SYJ: No, they have a graphic design major. Students can learn photography through that, but they don’t have a photography major. There are photography teachers there but they are in the graphic design school. The MFA program just started a photography degree. The tradition of Korean [photography] education starts with a 2 year course at the technical college. They have separate photography schools. That is the basic roots of where photography came from. Very different.

What I learned from SFAI–it is 130 years old, it’s an old art school–SFAI is the first art school to have a photography major in an art school in the US. That tradition is very important. The first professor of photography there was Ansel Adams. That’s the beginning of how photography engaged with art not as a scientific technology or some other aspect. That’s a really different origin. I think these historical directions are made present. I found education, publishing and the galleries—everything influenced photography and artists. I consider that as a ground that has some richness. If the ground is very good, if the artist is a seed than they can grow into big trees. They can become a beautiful forest and art scenery. But, I found that our publishers, in my experience, have some limitations on that. Iann wasn’t there before. And other publishing companies were not focused on photography. There were none.

MNM: Youlhwadang published a few books in the 1980s, and Noonbit told me they were the first focused solely on photography.

SYJ: Right, in a more academic way—not as a visual book as much. They presented very limited possibilities for publishing photography in Korea. I saw many major photography publishing companies, like Nazraeli, Radius and recently Mack. It’s kind of an ideal to me to have those kind of publishers but I couldn’t find any in Korea. So that’s why…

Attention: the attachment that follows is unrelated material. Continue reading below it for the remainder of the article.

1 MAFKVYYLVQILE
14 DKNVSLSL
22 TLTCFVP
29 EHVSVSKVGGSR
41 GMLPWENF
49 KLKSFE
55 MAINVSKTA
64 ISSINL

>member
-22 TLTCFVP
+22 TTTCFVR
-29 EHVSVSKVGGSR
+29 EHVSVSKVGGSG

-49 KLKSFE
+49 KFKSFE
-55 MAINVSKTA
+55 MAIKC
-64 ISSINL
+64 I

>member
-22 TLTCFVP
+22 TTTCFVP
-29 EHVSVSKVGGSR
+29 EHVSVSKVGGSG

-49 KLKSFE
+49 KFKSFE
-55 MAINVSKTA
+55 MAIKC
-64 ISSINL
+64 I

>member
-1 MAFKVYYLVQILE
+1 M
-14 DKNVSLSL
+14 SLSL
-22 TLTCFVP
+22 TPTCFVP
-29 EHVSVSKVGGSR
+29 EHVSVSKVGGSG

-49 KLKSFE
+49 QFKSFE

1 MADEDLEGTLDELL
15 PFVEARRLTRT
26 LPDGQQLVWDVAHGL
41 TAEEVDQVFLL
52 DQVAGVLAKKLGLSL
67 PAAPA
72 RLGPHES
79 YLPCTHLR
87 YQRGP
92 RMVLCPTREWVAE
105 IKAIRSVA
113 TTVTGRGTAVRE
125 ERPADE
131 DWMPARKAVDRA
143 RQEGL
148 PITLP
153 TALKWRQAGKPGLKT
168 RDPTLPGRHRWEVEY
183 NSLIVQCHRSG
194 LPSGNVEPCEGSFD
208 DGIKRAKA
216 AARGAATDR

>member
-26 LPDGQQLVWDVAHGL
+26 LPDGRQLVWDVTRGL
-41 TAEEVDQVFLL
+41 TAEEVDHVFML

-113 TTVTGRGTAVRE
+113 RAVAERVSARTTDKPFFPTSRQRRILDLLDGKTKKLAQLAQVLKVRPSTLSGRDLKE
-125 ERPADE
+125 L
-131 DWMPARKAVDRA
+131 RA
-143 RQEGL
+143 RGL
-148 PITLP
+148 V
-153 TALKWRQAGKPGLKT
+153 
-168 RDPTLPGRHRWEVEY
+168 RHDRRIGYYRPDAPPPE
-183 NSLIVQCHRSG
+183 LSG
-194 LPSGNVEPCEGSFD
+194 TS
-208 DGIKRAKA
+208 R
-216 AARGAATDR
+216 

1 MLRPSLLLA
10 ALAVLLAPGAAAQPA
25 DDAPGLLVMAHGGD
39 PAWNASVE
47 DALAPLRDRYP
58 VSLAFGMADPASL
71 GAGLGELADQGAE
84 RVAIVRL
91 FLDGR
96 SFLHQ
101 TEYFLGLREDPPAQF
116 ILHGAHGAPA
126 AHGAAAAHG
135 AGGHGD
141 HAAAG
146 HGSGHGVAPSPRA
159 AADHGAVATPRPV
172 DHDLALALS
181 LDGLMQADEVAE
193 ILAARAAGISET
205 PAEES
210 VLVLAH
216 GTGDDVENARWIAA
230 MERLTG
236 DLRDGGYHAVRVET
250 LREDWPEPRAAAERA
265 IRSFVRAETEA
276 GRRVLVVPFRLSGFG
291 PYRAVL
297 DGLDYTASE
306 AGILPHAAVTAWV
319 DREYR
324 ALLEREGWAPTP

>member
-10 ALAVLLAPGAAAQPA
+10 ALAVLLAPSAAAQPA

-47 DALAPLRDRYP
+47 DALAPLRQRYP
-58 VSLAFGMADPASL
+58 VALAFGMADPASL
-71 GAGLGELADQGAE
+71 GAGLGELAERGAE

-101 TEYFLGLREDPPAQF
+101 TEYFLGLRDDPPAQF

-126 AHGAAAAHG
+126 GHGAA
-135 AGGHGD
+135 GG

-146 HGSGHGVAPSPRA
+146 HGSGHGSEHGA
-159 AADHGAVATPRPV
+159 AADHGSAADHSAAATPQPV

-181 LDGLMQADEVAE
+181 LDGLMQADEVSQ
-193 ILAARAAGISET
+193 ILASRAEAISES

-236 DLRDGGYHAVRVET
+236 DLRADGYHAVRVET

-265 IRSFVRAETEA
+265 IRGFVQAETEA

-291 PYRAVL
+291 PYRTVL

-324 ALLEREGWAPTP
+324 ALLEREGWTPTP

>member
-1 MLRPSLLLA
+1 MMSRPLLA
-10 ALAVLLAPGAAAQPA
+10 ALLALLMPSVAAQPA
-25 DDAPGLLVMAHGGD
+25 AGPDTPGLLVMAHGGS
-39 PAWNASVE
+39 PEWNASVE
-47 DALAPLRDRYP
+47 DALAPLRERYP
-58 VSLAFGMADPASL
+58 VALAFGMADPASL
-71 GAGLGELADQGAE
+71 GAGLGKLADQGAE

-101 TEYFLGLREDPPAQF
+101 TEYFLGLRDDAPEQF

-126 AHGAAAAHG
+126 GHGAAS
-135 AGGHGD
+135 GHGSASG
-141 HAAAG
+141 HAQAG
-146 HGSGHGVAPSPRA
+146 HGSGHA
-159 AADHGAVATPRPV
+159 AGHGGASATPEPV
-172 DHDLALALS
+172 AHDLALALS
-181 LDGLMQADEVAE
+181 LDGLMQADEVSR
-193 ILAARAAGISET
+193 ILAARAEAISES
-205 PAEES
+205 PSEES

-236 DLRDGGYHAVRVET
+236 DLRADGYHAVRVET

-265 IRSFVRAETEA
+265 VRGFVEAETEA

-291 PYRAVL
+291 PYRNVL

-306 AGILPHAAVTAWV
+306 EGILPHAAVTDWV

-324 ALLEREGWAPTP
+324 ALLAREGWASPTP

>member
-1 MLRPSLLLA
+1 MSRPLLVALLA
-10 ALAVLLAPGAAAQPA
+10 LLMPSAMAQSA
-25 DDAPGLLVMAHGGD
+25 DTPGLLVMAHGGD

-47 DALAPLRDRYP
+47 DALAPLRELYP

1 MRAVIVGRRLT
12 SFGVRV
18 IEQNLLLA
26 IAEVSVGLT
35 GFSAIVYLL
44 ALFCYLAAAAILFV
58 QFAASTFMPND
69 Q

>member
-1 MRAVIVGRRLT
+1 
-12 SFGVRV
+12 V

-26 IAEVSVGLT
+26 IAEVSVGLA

MNM: You started your own.

SYJ: Yeah. That happened. I’m not sure that I can be an influence in Korean photography or society. I didn’t have any big vision for that; just for me.

MNM: Did you have a plan when you were starting it? How did starting it happen? What did starting it look like?

SYJ: It wasn’t planned very well. I was just following my own path: what I need and what I want and what I can do. Is there anyone who can do this together with me? And we just gathered together. I just knew we needed this kind of thing. If I wanted to go back to Korea and keep working, if I don’t want to just wander around looking for who can show my work; I didn’t want to do that. I wanted to create a long marathon like career for my whole life. If I wanted to do that I needed to be able to do my own books myself.

MNM: Create the structure where you can make work, publish work…

SYJ: If I’m not showing my work very often at least I can make my own books and keep going. That was my non-aggressive way of making my own work. That’s how it started. Through the museum and through the book I was trying to find the right content. Some photographers came by and wanted to publish their own work through us. But, I think there is particular content that is right for photography books. Some works are more about words; some can be just a catalog. As a photo book it can be the gathering of thoughts and scenes and vision and stories and more; and you have to create more space.

MNM: There has to be a reason for it to be a book. What it is that makes a book worthwhile for Datz? What is it that makes a project interesting for you as a publisher and that makes it right to do a book with you?